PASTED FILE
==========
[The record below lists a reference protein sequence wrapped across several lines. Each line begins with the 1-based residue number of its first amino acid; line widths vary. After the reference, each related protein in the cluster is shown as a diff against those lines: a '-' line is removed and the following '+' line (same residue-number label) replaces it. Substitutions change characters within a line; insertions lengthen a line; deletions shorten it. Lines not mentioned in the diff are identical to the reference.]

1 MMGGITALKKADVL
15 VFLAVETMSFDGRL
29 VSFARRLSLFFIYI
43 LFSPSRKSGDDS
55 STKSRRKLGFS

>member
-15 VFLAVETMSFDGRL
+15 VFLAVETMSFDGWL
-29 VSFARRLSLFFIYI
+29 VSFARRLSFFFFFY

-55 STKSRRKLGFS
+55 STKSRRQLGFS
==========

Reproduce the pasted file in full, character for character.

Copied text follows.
[The record below lists a reference protein sequence wrapped across several lines. Each line begins with the 1-based residue number of its first amino acid; line widths vary. After the reference, each related protein in the cluster is shown as a diff against those lines: a '-' line is removed and the following '+' line (same residue-number label) replaces it. Substitutions change characters within a line; insertions lengthen a line; deletions shorten it. Lines not mentioned in the diff are identical to the reference.]

1 MMGGITALKKADVL
15 VFLAVETMSFDGRL
29 VSFARRLSLFFIYI
43 LFSPSRKSGDDS
55 STKSRRKLGFS

>member
-15 VFLAVETMSFDGRL
+15 VFLAVETMSFDGWL
-29 VSFARRLSLFFIYI
+29 VSFARRLSFFFFFY

-55 STKSRRKLGFS
+55 STKSRRQLGFS